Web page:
UAE reaction: In a series of tweets, UAE ambassador to the U.S. Yousef Al Otaiba said his country anticipated a review as a normal part of a change in administration.
“Specifically, the F-35 package is much more [than] selling military hardware to a partner,” he tweeted. “Like the US, it allows the UAE to maintain a strong deterrent to aggression. In parallel with new dialogue and security cooperation, it helps to reassure regional partners.”
Dems, advocates cheer: Sen. Bob Menendez (D-N.J.), incoming chairman of the Senate Foreign Relations Committee, welcomed the news Wednesday of the Biden administration’s review, saying the sales were “inexplicably rushed without thorough review of implications for U.S. national security and protection of innocent lives in Yemen.”
“I encourage the Biden administration to carefully consider the broader regional security implications of these sales and to consult with Congress as it continues its due diligence on these and other arms sales,” Menendez tweeted.
“This marks the end of US ambivalence in the face of unconscionable human suffering in Yemen,” Rep. Ro Khanna said in his own tweet about the news. No longer will we placate brutal dictators for political or personal gain. Outstanding news from Biden. Senator Sanders & I are eager to end arms sales and US military support once and for all.”
The New York Center for Foreign Policy Affairs, which filed a lawsuit seeking to block the UAE arms deal, said it will still pursue its lawsuit to ensure the sale is permanently stopped. But the organization’s principal director, Justin Russell, also said the group is “ecstatic” about the freeze.
Win Without War policy director Kate Kizer called the freeze a “massive victory” and urged the Biden administration to make the ban “permanent for the foreseeable future.”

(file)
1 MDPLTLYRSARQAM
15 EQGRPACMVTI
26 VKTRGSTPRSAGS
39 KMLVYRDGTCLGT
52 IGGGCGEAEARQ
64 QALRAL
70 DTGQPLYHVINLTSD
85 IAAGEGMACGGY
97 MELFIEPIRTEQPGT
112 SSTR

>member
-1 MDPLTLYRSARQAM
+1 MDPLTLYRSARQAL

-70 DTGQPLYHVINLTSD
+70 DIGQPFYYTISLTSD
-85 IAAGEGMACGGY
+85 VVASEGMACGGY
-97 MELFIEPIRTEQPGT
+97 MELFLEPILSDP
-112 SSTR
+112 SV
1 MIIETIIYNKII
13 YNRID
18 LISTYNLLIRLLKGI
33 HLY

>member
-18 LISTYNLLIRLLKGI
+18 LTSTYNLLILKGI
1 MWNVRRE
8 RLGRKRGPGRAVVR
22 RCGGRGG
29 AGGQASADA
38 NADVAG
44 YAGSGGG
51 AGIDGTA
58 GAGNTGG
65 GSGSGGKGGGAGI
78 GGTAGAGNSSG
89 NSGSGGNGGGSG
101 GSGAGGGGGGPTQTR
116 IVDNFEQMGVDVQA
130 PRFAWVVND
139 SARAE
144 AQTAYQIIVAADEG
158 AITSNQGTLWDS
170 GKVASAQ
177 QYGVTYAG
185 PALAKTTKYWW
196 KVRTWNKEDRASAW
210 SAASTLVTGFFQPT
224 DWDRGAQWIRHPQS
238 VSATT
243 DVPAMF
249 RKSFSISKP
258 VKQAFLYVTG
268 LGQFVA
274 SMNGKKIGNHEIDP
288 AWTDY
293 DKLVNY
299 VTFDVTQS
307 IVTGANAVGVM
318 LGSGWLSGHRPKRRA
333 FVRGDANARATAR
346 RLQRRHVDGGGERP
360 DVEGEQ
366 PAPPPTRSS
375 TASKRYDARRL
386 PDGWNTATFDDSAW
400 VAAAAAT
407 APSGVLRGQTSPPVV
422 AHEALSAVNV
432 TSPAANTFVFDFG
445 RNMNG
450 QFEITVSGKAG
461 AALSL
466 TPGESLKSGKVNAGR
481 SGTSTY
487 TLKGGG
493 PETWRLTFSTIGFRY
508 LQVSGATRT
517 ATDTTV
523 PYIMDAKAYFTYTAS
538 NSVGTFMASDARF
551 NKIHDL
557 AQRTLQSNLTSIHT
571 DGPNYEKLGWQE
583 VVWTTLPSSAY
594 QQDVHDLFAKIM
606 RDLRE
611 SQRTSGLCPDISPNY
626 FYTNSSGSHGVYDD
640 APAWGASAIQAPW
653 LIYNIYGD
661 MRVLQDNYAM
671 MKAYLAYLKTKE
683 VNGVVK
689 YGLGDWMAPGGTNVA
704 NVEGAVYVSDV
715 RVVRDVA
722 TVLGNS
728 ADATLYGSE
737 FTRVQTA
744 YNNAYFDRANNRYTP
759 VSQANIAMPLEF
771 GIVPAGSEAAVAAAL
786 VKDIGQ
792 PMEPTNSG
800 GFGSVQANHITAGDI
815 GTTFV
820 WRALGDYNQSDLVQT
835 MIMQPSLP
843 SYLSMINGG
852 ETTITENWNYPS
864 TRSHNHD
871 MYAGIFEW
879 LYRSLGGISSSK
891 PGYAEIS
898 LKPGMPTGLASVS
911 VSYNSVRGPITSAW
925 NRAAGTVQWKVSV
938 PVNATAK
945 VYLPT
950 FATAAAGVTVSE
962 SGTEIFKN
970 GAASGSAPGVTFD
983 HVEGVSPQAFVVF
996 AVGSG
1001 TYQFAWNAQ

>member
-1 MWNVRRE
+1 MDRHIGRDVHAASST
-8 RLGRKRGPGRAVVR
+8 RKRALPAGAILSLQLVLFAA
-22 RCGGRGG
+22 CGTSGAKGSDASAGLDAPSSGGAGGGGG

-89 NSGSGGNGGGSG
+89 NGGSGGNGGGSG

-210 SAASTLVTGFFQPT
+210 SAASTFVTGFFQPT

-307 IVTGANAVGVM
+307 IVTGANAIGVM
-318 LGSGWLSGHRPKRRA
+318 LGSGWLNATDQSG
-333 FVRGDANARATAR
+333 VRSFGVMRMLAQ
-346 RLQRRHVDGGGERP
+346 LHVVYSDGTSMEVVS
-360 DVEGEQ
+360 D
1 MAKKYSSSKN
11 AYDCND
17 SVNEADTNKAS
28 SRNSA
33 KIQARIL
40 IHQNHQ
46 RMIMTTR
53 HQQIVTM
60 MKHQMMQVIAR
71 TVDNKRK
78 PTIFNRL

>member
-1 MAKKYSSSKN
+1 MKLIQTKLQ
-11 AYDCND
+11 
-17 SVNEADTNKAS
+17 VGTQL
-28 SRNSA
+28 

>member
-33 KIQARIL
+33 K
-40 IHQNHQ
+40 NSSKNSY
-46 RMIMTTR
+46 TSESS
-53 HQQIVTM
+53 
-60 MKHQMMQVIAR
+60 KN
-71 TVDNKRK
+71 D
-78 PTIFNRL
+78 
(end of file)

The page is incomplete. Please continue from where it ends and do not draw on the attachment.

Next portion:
“Simply freezing these sales and later resuming them would only be a slap in the face to the victims of these two monarchies’ actions in these conflicts,” she said in a statement. “This must be a first step towards real accountability, not only for the repeated violations of international and domestic law, but also for the U.S. alliances with these monarchies that have, thus far, been a blank check for impunity. To fully fulfill his campaign promises, the Biden administration must stop arming unaccountable authoritarian governments for good.”
CLIMATE CHANGES AT PENTAGON: The Pentagon will now consider climate change when planning war games and will incorporate the issue into its future National Defense Strategy, according to a Wednesday announcement.
“The department will immediately take appropriate policy actions to prioritize climate change considerations in our activities and risk assessments, to mitigate this driver of insecurity,” Defense Secretary Lloyd Austin said in a statement.
“There is little about what the department does to defend the American people that is not affected by climate change. It is a national security issue, and we must treat it as such,” he added.
Austin announced the change after President Biden earlier on Wednesday signed a series of executive orders aimed at addressing the climate crisis.